That caused the Fed to change course – and quite abruptly – at the end of last year.
“Inflation really picked up in the late spring of last year, and we had this idea – it became very, very widely accepted in the forecasting community – that this would be temporary,” said Mr. Powell in December. But officials became more concerned as employment cost data rose and inflation indicators showed hot numbers, he said, so they turned policy.
Frequently asked questions about inflation
What is inflation? Inflation is a loss of purchasing power over time, meaning your dollar won’t go as far tomorrow as it did today. It is usually expressed as the annual price change for everyday goods and services such as food, furniture, clothing, transportation, and toys.
“It was essentially higher inflation and faster, turns out much faster, progress in the job market,” Mr Powell said.
Asset prices have fluctuated in recent weeks as investors try to understand what the Fed’s new stance is and what it will mean for the economy. Stocks have generally collapsed, Bitcoin prices have fallen and bond prices have risen as part of the cacophony.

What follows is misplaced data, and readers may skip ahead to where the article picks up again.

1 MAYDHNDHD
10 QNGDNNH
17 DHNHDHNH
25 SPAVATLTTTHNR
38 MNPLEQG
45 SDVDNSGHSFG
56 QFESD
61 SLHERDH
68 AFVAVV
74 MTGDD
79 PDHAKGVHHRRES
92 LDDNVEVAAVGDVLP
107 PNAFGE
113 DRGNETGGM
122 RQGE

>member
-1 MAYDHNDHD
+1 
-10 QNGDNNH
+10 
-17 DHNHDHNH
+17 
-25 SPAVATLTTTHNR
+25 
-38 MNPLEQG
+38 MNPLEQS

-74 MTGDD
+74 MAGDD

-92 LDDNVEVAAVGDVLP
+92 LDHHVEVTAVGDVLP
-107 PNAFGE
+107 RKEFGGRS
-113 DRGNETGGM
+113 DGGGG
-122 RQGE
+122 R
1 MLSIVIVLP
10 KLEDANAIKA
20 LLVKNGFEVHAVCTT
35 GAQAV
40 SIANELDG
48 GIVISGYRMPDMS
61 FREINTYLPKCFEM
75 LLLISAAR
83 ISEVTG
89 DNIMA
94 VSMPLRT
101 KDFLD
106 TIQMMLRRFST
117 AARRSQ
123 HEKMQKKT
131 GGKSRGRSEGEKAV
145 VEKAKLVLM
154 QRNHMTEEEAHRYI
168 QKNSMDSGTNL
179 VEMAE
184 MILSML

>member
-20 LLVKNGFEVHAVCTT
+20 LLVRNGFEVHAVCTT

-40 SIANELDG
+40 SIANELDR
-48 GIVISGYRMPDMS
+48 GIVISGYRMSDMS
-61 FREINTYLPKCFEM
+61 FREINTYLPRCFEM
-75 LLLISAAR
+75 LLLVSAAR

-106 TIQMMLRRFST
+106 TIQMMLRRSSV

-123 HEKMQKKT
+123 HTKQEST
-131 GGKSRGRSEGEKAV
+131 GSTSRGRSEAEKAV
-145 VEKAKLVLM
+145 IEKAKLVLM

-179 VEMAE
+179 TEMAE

If the Fed had changed course earlier, “there wouldn’t be a sense that the Fed is behind the curve and not the fear in the market that they will go aggressive,” Jefferies’ Ms. Markowska said.
Part of the challenge is that, while the central bank had clearly worked out a plan for when it would slow down bond buying and raise interest rates — emphasizing the terms it would like to see — it wasn’t too clear about its next steps.
Mr. El-Erian believes that the Fed should stop buying bonds immediately while clearly stating the course ahead. Otherwise, he said, officials risk having to withdraw aid in one go later this year.
But there are also arguments for gradualism.
Foreign economic officials are watching the Fed’s path nervously, especially when other central banks also withdraw support amid a widespread price explosion — the Bank of England has already raised interest rates, for example. When major economies increase domestic borrowing costs, it can lead to capital outflows from emerging markets, fluctuating exchange rates and hurting or destabilizing their economic growth.
“If major economies put on the brakes or reverse their monetary policies, there would be serious negative spillovers,” China’s President Xi Jinping said in a speech this month, warning of “challenges to global economic and financial stability.” .”